Christians and other believers in God often say, ‘God created everything.’ If we take this literally, as a young child would do, we might start thinking of some objections or possible counterexamples: ‘Did God create nuclear weapons?’ ‘Did God create the ebola virus?’ etc. The doctrine of divine creation leads quickly to the problem of evil.
A common response to such an idea would be to say that ‘God created humans, and it was humans who created nuclear weapons–not God.’ So, God is one-step removed from the creation of nuclear weapons, and this supposedly relieves God of the moral responsibility for the creation of nuclear weapons. Richard Swinburne has done some thinking about the meaning of the view of theists that ‘God is the creator of all things.’ Here is his analysis of this basic aspect of theism:
God is the creator of all things in that for all logically contingent things that exist (apart from himself) he himself brings about, or makes or permits other beings to bring about, their existence. He is, that is, the source of the being and power of all other substances. (The Existence of God, 2nd ed., p.94)
Swinburne has a more sophisticated view of creation than fundamentalists and many evangelicals. Swinburne accepts the theory of evolution as the correct explanation for the origin of the human species (although he also believes that human mental lives are best explained as the result of non-physical minds or ‘souls’ that have complicated causal connections with human brains). Swinburne’s view is that God created the universe, and that the initial conditions and natural laws of the universe made the evolution of human beings (or at least human bodies) possible and even probable. In a sense, the universe “created” or produced humans; the physical universe is viewed as an intermediary step between God and the origin of human beings. His view is illustrated by the diagram below: However, just as Swinburne’s analysis of the belief that God is the creator allows for God to bring about humans indirectly via the natural processes of the physical universe, so his analysis also allows for God to bring about the existence of the universe indirectly, by creating a powerful supernatural being, such as an angel, and allowing the angel to design and create a universe:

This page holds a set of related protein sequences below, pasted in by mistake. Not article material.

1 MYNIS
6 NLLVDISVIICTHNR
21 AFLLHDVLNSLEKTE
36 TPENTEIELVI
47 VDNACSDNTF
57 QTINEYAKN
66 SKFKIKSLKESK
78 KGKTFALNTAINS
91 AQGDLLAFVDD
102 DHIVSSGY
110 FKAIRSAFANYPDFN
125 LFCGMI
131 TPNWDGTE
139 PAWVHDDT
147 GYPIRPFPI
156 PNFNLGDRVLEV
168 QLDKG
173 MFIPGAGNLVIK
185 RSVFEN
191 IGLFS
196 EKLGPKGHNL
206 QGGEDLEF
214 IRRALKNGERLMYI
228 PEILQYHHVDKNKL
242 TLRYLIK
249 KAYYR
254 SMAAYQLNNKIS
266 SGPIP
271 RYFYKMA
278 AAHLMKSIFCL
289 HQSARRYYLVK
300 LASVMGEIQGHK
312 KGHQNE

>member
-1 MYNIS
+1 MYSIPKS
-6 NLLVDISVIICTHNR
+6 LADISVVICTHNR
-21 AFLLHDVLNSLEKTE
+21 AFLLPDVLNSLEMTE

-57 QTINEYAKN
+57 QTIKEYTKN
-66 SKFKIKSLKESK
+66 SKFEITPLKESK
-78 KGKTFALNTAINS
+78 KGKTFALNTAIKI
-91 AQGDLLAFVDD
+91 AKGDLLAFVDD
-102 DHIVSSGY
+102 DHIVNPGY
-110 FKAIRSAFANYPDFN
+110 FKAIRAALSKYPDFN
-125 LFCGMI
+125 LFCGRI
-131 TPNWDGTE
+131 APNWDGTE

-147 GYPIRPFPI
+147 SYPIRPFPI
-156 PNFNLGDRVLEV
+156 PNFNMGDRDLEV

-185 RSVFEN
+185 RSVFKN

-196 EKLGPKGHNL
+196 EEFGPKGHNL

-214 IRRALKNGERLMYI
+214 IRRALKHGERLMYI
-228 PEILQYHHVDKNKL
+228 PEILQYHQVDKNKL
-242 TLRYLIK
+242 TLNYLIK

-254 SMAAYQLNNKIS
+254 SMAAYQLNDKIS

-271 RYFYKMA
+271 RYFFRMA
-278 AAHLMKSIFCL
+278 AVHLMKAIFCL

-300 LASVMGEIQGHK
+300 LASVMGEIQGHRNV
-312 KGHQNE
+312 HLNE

There appears to be no contradiction in the idea of God being able to create many finite gods, in the way that there does appear to be a contradiction in the idea of there being more than one infinite God (there appears to be a contradiction in the idea of there being two omnipotent persons– If one wills an event E to happen, and the other wills for event E to NOT happen,. then one of them must fail to obtain what was willed to happen). God is by definition omnipotent, so God has the power to create finite gods, as many finite gods as he wishes to make. So, although we often think of polytheism as an alternative to theism, it is clear that polytheism is logically compatible with traditional theism; an infinite God can create many finite gods.
Swinburne’s view, however, is that human beings are an important part of God’s motivation for creating the physical universe, perhaps the most important reason why God created the physical universe. But it is important to keep in mind that his concept of God as creator allows for intermediaries between God and humans, and while this allows Swinburne to avoid a fundamentalist anti-scientific view of the origin of human beings, it also opens the door to God being, potentially, quite remote from human beings. His conception of God as creator leaves open the possibility of a Hindu-like view where there are hundreds or thousands or millions of layers of deities and supernatural beings that exist between human beings and God: